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Will Montgomery

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Posts posted by Will Montgomery

  1. I applaud your efforts to fix it, but the meter wouldn't be as easy as another mechanical issue. Unless it's a simple fail in the wiring, you'd have to buy another Scoopic to get the replacement part.

    Honestly you may be better off just buying another one that works since they are so inexpensive. 

  2. On 11/4/2019 at 4:04 PM, Allen-Deon Saunders said:

    @Will Montgomery

    do you have any footage to share? I’d be interested in seeing some if you do. If not I understand. The footage from the film posted by someone else was shot entirely slightly out of focus. I was wondering if that had something to do with the FFD. 

    I'll have to do some digging...the issue may be that it would have been transferred in SD but by a great colorist.

  3. On 11/2/2019 at 2:07 PM, Allen-Deon Saunders said:

    @Will Montgomery

    Hey Will,

    You are right Pentax Super Takumar lenses are great. Do you have experience with this camera (K-3)? I am asking because even though it has an M42 mount it is far more technical than that. The Flange Focal distance from the mount to the film is about an inch. Most 35 mm cameras with a m42 mount type have a different distances for the image to be in focus (flange focal distance). Meaning, Unless someone has actual used a still lens on this camera, developed film, and then seen the results I cannot assume that option works. Do you have experience shooting with still lenses on this camera?

    Looks like you've got a ton of responses. I can't speak for the technical mathematical details but like when I asked a local mechanic about a Ferrari sitting at dealer in West Virgina, his response was... "Runs good."  So that's what I'd say about the K3 and other Pentax lenses.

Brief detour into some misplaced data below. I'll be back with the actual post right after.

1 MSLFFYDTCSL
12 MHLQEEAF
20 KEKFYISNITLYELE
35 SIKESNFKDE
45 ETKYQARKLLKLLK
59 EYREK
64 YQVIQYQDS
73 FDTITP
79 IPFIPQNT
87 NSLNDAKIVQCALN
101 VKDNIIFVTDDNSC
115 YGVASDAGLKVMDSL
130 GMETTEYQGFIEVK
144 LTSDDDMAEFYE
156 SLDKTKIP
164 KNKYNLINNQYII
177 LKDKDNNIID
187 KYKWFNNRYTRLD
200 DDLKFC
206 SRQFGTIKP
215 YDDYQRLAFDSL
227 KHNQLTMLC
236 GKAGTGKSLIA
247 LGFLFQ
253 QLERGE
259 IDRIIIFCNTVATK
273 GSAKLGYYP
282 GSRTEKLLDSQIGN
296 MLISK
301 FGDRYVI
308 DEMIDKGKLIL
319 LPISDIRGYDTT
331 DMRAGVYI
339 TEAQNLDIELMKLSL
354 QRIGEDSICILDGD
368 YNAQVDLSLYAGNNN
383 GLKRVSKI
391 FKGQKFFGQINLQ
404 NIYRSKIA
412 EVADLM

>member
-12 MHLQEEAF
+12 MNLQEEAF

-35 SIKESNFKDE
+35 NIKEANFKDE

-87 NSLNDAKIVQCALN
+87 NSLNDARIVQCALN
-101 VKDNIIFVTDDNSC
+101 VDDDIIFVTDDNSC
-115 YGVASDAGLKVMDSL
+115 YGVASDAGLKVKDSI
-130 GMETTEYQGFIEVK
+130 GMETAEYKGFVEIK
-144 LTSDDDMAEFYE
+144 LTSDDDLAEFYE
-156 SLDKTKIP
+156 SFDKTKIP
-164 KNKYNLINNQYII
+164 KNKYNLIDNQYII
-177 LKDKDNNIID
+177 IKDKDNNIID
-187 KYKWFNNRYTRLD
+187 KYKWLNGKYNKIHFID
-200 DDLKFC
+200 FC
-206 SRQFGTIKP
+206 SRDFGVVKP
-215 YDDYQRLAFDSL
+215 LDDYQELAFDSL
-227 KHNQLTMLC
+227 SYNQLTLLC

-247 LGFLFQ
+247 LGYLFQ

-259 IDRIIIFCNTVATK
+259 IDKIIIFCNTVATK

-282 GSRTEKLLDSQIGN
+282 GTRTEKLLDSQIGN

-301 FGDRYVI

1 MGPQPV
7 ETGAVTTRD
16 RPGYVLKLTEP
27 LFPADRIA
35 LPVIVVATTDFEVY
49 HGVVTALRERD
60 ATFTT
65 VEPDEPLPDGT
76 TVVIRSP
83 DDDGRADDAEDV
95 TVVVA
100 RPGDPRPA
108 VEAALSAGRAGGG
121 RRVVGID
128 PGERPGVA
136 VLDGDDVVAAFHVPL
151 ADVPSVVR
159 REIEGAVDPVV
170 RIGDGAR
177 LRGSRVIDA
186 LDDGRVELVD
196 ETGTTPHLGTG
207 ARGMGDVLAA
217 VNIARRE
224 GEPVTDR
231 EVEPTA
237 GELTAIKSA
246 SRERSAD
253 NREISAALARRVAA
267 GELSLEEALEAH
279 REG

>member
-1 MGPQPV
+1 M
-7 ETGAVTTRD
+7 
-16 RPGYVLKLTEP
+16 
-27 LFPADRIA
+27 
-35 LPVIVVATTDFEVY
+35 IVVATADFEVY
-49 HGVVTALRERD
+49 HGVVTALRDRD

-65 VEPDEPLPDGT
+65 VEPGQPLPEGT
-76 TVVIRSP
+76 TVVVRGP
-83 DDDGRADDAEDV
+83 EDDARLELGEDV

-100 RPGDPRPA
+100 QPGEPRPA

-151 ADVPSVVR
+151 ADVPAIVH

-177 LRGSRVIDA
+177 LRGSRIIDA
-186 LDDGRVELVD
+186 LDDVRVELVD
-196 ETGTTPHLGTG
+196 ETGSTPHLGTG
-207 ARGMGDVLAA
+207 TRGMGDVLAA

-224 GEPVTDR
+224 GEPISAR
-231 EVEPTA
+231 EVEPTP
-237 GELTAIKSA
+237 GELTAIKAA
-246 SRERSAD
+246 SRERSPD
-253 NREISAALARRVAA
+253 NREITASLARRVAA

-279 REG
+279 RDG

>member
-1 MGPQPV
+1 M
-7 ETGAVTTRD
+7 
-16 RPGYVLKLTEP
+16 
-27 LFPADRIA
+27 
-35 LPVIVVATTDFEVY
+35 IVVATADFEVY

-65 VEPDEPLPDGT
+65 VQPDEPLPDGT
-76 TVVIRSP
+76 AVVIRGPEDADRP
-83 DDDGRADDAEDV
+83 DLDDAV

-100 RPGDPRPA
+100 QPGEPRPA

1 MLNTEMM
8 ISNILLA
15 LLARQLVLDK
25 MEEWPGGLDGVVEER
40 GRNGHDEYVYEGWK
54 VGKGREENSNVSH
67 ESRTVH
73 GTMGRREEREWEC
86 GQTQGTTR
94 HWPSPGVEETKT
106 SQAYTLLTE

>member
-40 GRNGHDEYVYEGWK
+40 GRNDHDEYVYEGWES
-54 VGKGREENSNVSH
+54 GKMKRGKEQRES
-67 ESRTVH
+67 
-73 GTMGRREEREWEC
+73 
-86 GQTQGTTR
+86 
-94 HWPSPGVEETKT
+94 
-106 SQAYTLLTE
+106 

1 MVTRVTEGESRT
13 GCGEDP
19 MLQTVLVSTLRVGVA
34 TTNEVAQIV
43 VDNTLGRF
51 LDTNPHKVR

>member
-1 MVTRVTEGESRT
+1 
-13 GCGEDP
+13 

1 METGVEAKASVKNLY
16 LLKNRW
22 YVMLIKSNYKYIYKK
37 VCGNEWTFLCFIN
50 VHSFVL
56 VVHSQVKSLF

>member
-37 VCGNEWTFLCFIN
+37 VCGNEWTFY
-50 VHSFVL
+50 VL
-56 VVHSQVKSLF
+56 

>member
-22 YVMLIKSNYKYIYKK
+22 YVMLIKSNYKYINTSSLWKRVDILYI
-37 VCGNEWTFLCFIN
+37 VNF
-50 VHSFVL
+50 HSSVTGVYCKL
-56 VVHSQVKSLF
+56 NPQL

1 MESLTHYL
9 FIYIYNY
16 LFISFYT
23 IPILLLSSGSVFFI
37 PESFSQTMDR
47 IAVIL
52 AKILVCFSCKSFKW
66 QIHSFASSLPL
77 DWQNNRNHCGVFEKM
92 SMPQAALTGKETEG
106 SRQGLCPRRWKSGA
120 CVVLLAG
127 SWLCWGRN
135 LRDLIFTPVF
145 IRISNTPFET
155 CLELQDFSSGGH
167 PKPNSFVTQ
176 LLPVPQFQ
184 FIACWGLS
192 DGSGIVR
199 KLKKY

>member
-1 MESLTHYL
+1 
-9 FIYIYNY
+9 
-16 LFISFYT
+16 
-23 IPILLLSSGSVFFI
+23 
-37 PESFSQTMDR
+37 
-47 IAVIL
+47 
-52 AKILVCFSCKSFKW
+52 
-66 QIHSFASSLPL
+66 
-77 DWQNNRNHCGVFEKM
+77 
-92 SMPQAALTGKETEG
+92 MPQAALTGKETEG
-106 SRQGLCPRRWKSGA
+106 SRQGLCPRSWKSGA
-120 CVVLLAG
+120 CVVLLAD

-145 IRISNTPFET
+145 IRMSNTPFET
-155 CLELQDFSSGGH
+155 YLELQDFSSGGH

I've used 24mm, 35mm and 50mm Pentax Super Takumar lenses with the K3 with excellent results. When it was in focus in the viewfinder, it was perfectly in focus on the film. The 50mm was particularly sharp. I think I shot some Double X with it and was very pleased with the image quality and sharpness so I don't think the Flange Focal distance is an issue. Great inexpensive combination.


  4. Rule of thumb: If you are sourcing old stock, go for the slowest speed you can like 50D or 100T. Faster stocks deteriorate faster. Always stay away from that Vision 800T stock because it hasn't been made in so long any of it will be pretty nasty, unless you're going for nasty then thumbs up!

  5. I think I acknowledged that you will capture more information as you say. I'm just saying especially if you finish in HD, a 4k scan may only be a 25% improvement in perceived quality when footage is shot soft or poorly exposed. Aren't we basically agreeing with each other? I don't think your point is lost. I'm sure you have many people extremely happy with your 4k services, you do great work. 

    Looks like 4k scans have come down significantly in price which is great. In fact Pro8mm lists their fees and a 4k scan is actually 25% more than a 2k scan which is kind of funny after I pulled that 25% number out of the air.

  6. On 9/21/2017 at 9:52 AM, Adam Frisch FSF said:

    If anyone's in doubt about scanning at higher resolution, don't believe the old "no point in scanning 4K on super 8 as it can only resolve HD anyway" is BS. Compare a 4K scan vs a HD and see for yourself.

    In absolute terms yes, 4k scan of Super 8 will look better than HD. But it helps when it's shot with a decent camera, great lens and actually in focus...something that the majority of Super 8 footage isn't. For things we shoot today with care I'd go 4k all day long. For my parents and grandparents home movies, not so much.

  7. Canon AF-310XL. Probably the worst lens ever on a Super 8 camera and the autofocus only works when you first pull the trigger, but I've given these out to kids at events and gotten great results. These are inexpensive cameras so they don't have to feel bad if they drop it and destroy it.

    When they are actually in focus it's not horrible...but even the out of focus bits can be fun if edited well.

  8. Not a very technical answer and a completely different stock, but I can tell you recently seeing 16mm Ektachrome projected made my jaw drop in the color rendition. It was more than just slightly more saturated...it had colors that I just didn't see after working with scanned film for years.

    And don't get me started on 16mm Kodachrome...that was another world projected.